By David Swanson
The word “Munich” — for me it calls up images of surfing in a giant park with nude sunbathers and nearby beer halls. But in U.S. news media it means the unconscionable failure to launch a war more quickly.
According to the new Munich movie on Netflix — the latest in the relentless avalanche of WWII propaganda — the decision made at Munich not to launch WWII just yet was not the horrendous moral failure we’ve all come to know and love, but actually a shrewd part of the battleplan aimed at allowing time for Britain to build up its military, thereby winning the utterly inevitable war.
Oh boy. Where to start? Britain and the United States played minor roles in WWII, which was principally won by the Soviet Union. The war was not decided by the state of the British military. WWII was not a moral good, but the worst thing ever done in any short space of time. If we want to travel back in time and prevent the war, we’ll do better to go back and prevent part one, otherwise known as the Great War. We’ll also do well to stop U.S. and British companies funding and arming the Nazis, to undo decades of U.S. and British prioritization of keeping leftists down in Germany, and to persuade England and France to accept the Soviet proposal to join in opposition to German war rather than seeking a militarized Germany and hoping to direct its assaults toward Russia.
Whether the famous original sin of “appeasement” created the war or actually won it, it’s still part of a cultural saturation effort to make war appear inevitable, even in a radically different world. Once you fantasize that war is inevitable in some new spot, like Ukraine, you’re best off preparing for it, even starting it, or at least provoking it. This is what’s called a self-fulfilling belief.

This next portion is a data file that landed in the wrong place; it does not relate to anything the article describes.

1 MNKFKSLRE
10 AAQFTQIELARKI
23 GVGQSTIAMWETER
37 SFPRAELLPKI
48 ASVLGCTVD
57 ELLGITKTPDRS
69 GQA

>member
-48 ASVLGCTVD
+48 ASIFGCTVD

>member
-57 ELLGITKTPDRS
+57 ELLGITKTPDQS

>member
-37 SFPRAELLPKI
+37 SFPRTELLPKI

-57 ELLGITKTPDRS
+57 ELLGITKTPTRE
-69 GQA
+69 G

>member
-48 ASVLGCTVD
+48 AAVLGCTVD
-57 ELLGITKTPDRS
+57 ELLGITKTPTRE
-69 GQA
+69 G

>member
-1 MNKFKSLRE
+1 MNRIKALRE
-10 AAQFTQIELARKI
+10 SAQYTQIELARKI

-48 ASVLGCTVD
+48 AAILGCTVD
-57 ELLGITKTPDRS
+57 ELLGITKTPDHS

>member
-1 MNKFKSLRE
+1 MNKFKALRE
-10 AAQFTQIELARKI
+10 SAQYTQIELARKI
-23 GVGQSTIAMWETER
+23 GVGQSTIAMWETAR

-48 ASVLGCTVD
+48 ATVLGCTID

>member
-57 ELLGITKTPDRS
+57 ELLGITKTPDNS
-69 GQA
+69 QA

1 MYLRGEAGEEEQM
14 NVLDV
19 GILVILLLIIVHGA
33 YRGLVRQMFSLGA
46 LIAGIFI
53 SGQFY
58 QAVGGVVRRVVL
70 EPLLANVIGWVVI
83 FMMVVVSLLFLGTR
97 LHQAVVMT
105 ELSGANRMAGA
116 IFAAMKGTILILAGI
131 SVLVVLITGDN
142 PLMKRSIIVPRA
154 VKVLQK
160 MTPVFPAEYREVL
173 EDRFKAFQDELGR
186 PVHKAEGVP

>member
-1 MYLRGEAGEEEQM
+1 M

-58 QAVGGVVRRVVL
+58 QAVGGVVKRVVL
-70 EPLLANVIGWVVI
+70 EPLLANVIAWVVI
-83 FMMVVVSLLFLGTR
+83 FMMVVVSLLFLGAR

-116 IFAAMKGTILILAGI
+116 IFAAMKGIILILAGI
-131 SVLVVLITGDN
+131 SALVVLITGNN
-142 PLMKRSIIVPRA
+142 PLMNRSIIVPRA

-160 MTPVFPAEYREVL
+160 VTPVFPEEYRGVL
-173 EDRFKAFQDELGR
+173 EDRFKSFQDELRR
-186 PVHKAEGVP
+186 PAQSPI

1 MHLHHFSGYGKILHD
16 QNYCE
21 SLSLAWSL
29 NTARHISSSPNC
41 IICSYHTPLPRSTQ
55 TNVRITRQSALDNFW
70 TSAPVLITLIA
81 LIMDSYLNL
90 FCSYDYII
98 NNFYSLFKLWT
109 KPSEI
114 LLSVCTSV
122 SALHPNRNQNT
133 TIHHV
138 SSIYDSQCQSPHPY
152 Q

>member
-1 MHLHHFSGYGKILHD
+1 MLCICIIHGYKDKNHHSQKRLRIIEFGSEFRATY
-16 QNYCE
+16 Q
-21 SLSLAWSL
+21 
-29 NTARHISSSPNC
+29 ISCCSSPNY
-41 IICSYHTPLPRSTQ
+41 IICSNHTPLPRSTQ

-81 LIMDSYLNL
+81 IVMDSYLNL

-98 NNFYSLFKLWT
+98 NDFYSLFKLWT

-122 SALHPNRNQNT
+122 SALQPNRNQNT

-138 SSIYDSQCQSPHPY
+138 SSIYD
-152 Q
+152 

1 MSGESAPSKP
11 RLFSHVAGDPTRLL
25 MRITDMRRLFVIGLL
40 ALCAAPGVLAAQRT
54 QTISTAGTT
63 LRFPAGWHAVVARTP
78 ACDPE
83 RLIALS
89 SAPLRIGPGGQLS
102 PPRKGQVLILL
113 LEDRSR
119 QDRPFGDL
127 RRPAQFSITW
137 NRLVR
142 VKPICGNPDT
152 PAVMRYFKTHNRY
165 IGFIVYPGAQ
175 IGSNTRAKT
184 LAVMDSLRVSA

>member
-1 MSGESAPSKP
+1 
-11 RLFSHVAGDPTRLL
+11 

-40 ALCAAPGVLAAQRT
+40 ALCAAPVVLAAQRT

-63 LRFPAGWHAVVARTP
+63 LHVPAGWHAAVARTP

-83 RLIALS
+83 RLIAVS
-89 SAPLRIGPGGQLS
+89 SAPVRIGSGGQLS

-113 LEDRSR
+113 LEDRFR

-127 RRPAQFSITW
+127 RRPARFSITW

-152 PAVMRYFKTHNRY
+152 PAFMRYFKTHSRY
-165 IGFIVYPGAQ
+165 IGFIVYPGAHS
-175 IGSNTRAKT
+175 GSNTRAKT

But what if the great appeasement fear is missing the mark completely? What if “Munich” is not in Ukraine. What if it’s in Washington, D.C.? When President Biden says it’s his sacred duty to go on arming Eastern Europe, how much of that is “standing up to” Russia, and how much of it is bowing down before the weapons dealers, the war mongers, the NATO bureaucrats, the bloodthirsty media, and the Pentagon? What if Munich is actually not in Europe at all?
If we insist on finding Munich in Ukraine, we had better get clear on who is playing the role of the Nazis. I know it’s forbidden to compare anyone to Nazis, unless it’s the Russians or the Syrians or the Serbians or the Iraqis or Iranians or Chinese or North Koreans or Venezuelans or doctors advocating vaccinations or rioters at the U.S. Capitol or, really, just about anyone other than, perhaps, the self-identified neo-Nazis in the Ukrainian government and military. But it’s mostly forbidden because of the Nazis’ sadistic and genocidal domestic policies, majorly inspired by the United States, and openly tolerated by the U.S., UK, and other nations that publicly refused for years to help refugees — and did so for openly antisemitic reasons. So, again, let’s be clear who’s expanding an empire and who’s afraid of losing territory.
When Germany recently refused to allow Estonia to send weapons to Ukraine, was it perhaps nationally playing the role of those who courageously stood up against Nazism? When the President of France recently urged Europe to decide its own approach toward Russia and make it a less hostile one, what can he have had in mind? When Russia sees all the weapons and troops amassing and practicing near its borders, shouldn’t the Pentagon Entertainment Office — an office that promotes the Munich/Appeasement story through film and television — want the very last thought in the minds of Russian officials to be “We must not appease”?